It seems like at least once a week I find myself having a conversation with a filmmaker or photographer who is struggling to understand the current state of rules, with regard to the commercial use of drones. And who can blame them? Digging through the FAA's website to get clear information is a painful exercise, and things continue to change every few months. This video features Chris Newman, a professional drone pilot, to break the current policies down in a clear language, and he tells us what to expect next from the FAA.
I'd skip to about 2:40 in the video to get right to the point, there's a lot of background information about Devin and Chris before that, so if you want to get right to it, just skip ahead.
Here's a rundown of important points Chris covers:
• if you don't make money flying, you're considered a "hobbyist"
• if you are a hobbyist, all you have to do is register your drone online for $5
• failure to register as a hobbyist could leave you open for expensive fines if you fly in restricted areas
• if you make money flying, you are considered to be "commercial"
• commercial flyers need to apply for an FAA 333 exemption to fly legally
• commercial flyers are required to have a pilot's license (sport, private, or recreation)
As far as what's coming next from the FAA, many of us (myself included) are waiting for an updated set of rules with an easier system to register for commercial flying, which would include not having to get a pilot's license. In February, this happened: (from faa.gov)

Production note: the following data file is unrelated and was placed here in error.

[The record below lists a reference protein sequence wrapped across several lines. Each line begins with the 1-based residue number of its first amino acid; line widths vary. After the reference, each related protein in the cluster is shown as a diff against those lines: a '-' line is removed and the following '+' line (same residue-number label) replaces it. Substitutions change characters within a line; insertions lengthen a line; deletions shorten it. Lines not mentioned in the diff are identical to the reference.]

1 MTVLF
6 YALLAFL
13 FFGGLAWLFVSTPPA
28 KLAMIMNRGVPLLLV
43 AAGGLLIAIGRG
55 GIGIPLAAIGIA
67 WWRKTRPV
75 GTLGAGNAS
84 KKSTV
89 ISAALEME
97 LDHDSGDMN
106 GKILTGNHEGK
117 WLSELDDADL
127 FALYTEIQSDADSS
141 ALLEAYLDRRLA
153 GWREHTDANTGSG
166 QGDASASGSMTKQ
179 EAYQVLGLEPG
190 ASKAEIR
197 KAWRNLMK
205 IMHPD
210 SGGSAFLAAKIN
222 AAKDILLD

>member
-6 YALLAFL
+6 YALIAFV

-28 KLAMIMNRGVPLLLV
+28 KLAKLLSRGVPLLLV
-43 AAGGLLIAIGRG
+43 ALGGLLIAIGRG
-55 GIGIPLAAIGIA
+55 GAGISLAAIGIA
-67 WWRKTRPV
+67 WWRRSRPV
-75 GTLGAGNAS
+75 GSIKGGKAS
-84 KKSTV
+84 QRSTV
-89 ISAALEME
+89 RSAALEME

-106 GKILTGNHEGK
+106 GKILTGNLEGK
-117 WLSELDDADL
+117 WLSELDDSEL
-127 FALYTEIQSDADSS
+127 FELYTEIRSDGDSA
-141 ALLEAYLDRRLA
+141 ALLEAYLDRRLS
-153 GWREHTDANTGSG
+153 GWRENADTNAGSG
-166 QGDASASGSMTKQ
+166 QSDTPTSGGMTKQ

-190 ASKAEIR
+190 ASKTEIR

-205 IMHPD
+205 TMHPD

The FAA is establishing an aviation rulemaking committee with industry stakeholders to develop recommendations for a regulatory framework that would allow certain UAS to be operated over people who are not directly involved in the operation of the aircraft. The FAA is taking this action to provide a more flexible, performance-based approach for these operations than what was considered for Micro UAS. The committee will begin its work in March and issue its final report to the FAA on April 1.
That report was filed, and now it's up to the FAA to decide what they are going to change based on this report. According to Chris in the video above, there's a bill working through Congress right now (the Micro-drone Bill) which would allow commercial flying without a 333 exemption, if your drone weighs under 4.4lbs. This would include the Phantom series of drones.
Lastly, Chris says that in June of this year, a new law (Part 107) is planned to come out that might replace the 333 exemption law, which would make it so you don't need your pilot's license. We won't know for sure until we hear from Congress, how this will affect current and future commercial flying, but we are certainly all anxious to find out.